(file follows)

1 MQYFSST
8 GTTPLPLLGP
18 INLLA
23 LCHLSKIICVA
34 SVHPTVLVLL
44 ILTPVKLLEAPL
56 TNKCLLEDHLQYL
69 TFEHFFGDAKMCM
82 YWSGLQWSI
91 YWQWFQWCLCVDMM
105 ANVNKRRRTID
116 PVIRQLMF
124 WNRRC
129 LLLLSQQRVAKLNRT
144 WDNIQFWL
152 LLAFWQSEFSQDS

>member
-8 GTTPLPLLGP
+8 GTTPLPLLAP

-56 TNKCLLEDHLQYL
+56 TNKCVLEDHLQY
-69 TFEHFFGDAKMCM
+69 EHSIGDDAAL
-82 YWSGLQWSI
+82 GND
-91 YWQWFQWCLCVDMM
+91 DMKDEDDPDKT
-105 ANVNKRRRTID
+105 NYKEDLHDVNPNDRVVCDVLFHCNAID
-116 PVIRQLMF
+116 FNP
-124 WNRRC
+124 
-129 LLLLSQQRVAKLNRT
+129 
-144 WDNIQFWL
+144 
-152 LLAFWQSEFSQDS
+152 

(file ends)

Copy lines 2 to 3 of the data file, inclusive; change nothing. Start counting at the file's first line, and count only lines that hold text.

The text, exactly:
8 GTTPLPLLGP
18 INLLA